Two years ago when a mandarin duck caught the attention of New Yorkers, and others with avian interests, I was struck by the diversionary value. Now, even more than then, winged diversion is welcome. This one provided me a diversion within a diversion. A sculpture dedicated on a Greek island more than two thousand years ago honored a victory, and the sculptor chose the goddess of victory to represent that honor. At that time, the goddess was always depicted with wings. If victory has been on your mind lately, you might see this owl as a harbinger.
That’s up to you. Even without thinking of victory, a good owl photo is always a welcome diversion. The photograph by Joshua Kristal (click the image below to go to his Instagram feed) is particularly well composed. My thanks to Lisa M. Collins for this story:
New Yorkers are so obsessed with Barry the barred owl that some are concerned he could be scared away. So far, he seems to like the attention.
It was late afternoon in the North Woods of Central Park, and the sun was setting fast. Joshua Kristal, a photographer with a penchant for birds, was starting to feel despondent as he searched along the creek, looking for any movement. This was the third time he’d traveled more than an hour from Brooklyn to see Manhattan’s newest celebrity bird: an ethereal and majestic barred owl.
Currently known as Barry, the owl has intense black eyes and elegant poufs of white feathers streaked with brown and gray. He looks like a perfect stuffed animal from a high-end toy store. But Barry is also unusual. Though owls are typically nocturnal, he makes regular daytime appearances, and has become something of a performer. Practically vogueing, he stares, preens and swoops into the shallow stream to wash and flick his feathers. Barry will turn his head 270 degrees right and left and up above to check for his archenemy, the hawk. He plucks chipmunks with his talons and devours them, seemingly unfazed by adoring fans and the paparazzi, many of whom have already made him Instagram-famous.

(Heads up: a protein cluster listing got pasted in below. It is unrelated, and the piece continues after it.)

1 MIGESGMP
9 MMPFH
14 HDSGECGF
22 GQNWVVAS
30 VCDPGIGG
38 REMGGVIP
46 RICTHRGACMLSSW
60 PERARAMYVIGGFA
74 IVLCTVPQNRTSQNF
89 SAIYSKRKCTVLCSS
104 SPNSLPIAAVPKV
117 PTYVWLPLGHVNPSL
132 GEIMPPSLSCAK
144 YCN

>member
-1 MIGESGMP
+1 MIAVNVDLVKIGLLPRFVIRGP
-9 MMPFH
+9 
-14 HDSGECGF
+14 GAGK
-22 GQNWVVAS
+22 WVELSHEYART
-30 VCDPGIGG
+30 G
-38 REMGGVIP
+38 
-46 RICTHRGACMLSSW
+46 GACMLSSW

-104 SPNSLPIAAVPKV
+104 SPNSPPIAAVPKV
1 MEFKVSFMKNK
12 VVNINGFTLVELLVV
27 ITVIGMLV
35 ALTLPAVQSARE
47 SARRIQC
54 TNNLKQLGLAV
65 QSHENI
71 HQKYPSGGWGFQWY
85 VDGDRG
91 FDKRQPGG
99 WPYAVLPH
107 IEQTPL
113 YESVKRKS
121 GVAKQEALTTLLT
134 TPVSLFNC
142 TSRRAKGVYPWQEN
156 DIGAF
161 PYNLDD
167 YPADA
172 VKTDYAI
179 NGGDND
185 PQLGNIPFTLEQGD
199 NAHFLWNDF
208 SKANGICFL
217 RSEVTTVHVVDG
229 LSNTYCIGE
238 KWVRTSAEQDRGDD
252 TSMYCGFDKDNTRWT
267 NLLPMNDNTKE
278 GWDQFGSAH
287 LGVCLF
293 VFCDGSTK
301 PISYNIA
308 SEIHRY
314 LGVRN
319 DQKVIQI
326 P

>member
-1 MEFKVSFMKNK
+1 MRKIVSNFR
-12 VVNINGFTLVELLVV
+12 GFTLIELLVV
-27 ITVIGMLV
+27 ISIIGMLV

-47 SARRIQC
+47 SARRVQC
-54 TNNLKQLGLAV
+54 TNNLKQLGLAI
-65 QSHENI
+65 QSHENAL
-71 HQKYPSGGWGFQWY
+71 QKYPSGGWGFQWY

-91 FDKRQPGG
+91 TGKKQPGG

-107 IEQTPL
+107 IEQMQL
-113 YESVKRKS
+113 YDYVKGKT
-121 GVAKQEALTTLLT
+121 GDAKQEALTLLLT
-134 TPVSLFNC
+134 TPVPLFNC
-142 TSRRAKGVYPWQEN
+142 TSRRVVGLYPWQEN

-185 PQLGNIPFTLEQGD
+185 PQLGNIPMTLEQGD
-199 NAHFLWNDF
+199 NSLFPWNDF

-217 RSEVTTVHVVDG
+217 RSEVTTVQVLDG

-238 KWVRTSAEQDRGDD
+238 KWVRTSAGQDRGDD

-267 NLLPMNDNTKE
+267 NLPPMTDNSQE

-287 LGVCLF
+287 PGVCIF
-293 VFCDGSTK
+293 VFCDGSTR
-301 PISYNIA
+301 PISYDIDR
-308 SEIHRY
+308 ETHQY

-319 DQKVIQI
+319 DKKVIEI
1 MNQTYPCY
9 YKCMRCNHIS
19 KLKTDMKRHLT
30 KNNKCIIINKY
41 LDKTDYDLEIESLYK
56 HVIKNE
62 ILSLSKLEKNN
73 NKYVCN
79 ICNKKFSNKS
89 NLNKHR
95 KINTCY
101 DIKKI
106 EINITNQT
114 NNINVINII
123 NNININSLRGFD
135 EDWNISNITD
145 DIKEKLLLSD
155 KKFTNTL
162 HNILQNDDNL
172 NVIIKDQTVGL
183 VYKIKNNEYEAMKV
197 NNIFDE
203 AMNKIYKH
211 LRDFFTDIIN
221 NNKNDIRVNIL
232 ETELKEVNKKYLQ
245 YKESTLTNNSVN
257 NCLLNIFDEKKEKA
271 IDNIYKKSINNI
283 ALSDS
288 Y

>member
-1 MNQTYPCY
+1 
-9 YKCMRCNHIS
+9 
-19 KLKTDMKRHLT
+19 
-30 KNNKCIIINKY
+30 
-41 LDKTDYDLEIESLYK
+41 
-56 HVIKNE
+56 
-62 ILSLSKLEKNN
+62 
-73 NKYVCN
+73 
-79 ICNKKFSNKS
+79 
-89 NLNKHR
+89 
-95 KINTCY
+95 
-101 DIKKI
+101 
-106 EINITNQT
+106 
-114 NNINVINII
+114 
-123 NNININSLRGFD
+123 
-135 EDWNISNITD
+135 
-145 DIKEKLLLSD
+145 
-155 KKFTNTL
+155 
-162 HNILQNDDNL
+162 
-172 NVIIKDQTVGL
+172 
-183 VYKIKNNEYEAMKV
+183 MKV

Knowing all this made Mr. Kristal even more frustrated that he couldn’t spot Barry. “I was stewing, thinking, What’s wrong with me? Why is everyone seeing the bird except me?” Mr. Kristal said. “But then, all these people passed me and said, ‘Have you seen him?’ And I realized, in my quest to find the owl, I wasn’t the only one failing. And I’m a terrible birder.”
Barry the Barred Owl was first spotted on Oct. 9 by a group of devoted birders including Robert DeCandido, a New Yorker who has conducted bird walks in Central Park for some 32 years and is known as Birding Bob. The owl was an overnight sensation, not as flamboyant as the Mandarin duck two years ago but no less magnetic. Birders flock from all over to the Loch, a creek near 103rd Street and Central Park West, for a chance to see Barry.
Owls are more common in the city than people realize, and they have been spotted in every borough, Mr. DeCandido said. Just this week, an owl, perhaps a stowaway from upstate New York, was found in the newly arrived Rockefeller Center Christmas tree. In Central Park, though, only one or two owls are usually spotted in a year, he added, and Barry is believed to be the only one there at the moment.
Barry most likely flew in from up north for a warmer temperature in which to hunt, but “only God knows,” Mr. DeCandido said. Barry is not nesting, as owls haven’t been found to nest in Central Park. He is roosting and putting on weight…
Read the whole story here.